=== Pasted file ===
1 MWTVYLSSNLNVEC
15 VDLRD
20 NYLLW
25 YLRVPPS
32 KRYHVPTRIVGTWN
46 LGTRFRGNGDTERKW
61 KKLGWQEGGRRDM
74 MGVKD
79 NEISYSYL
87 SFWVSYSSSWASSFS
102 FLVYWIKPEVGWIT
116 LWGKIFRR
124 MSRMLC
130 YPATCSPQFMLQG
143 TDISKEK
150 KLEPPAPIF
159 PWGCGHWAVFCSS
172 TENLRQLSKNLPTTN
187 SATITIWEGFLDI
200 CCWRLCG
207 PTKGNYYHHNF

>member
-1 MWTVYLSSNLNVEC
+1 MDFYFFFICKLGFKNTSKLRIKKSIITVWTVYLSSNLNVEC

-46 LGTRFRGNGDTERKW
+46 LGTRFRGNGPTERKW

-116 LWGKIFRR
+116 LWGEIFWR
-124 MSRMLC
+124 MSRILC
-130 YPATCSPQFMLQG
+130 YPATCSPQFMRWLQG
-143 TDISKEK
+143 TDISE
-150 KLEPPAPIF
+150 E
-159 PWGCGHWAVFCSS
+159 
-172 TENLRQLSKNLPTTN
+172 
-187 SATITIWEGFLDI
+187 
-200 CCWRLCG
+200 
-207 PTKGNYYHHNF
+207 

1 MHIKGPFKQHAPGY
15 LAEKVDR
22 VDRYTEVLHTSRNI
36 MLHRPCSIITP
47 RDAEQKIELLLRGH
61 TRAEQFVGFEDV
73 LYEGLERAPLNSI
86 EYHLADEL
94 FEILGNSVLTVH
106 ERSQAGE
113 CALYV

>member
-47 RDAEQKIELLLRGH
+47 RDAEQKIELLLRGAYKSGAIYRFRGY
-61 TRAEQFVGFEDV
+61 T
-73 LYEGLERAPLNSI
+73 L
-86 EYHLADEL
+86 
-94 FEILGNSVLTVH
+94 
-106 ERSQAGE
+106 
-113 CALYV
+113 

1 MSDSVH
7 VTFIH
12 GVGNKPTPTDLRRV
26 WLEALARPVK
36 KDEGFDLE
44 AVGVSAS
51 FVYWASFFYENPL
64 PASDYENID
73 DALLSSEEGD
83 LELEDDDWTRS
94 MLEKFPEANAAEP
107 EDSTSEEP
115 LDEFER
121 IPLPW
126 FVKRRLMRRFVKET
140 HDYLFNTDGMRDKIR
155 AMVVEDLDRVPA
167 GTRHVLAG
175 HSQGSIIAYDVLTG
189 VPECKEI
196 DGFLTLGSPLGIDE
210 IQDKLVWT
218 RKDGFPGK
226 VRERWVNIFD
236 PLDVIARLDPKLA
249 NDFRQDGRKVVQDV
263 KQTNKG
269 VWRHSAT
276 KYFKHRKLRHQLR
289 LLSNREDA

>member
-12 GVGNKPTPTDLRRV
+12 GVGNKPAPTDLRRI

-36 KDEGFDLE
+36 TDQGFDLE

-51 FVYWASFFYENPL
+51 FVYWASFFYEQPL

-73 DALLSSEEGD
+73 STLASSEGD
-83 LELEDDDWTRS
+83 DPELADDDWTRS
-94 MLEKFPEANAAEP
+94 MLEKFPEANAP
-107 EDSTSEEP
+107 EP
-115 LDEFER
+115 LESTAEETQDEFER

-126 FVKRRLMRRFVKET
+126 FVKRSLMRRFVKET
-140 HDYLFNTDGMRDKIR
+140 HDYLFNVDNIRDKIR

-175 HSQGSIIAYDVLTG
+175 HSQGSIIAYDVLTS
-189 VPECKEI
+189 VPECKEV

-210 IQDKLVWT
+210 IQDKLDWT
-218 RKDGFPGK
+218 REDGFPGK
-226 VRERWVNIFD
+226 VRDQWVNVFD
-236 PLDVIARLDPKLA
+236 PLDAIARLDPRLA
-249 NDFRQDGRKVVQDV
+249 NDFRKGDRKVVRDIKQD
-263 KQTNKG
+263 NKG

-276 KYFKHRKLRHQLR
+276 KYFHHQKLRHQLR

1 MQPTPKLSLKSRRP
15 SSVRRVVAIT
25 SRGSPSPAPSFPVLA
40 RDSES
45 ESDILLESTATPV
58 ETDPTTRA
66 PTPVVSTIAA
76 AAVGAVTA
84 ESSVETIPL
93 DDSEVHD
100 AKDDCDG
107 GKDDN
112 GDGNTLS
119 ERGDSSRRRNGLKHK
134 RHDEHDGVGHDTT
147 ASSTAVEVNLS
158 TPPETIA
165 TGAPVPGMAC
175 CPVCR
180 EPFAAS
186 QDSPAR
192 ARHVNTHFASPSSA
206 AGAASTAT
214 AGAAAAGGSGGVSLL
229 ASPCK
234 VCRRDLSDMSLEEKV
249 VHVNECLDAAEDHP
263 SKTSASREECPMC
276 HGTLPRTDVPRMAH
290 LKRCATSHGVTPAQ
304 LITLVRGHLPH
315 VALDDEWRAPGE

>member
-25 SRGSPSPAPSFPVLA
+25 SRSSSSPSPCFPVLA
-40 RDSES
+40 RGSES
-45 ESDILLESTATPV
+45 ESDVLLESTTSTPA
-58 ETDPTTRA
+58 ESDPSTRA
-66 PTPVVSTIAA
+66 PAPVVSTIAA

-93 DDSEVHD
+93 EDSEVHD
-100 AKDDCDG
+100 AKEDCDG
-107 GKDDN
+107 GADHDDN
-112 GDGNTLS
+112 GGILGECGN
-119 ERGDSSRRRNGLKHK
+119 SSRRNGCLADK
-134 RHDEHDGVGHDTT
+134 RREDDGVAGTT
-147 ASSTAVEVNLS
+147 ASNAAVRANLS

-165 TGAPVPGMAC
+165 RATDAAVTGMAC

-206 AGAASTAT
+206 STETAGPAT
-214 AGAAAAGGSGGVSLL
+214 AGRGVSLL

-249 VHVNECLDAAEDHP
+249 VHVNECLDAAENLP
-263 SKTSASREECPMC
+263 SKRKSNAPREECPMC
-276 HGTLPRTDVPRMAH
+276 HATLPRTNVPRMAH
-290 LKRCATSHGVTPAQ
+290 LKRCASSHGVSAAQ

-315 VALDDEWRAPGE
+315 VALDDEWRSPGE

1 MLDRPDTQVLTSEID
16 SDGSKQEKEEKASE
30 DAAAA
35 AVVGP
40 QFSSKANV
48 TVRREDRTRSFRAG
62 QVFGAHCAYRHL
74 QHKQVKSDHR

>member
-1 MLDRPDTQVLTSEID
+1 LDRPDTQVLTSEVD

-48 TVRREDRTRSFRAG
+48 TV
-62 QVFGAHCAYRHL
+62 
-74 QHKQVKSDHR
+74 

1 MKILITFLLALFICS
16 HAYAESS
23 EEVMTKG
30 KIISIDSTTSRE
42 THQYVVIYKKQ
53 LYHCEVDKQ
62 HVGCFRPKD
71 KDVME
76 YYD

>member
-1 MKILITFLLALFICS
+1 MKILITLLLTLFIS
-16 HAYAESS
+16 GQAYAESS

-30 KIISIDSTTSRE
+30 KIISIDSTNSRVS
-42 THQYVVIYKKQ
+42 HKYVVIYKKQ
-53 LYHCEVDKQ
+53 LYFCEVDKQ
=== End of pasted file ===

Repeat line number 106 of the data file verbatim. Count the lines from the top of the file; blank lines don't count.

-36 KDEGFDLE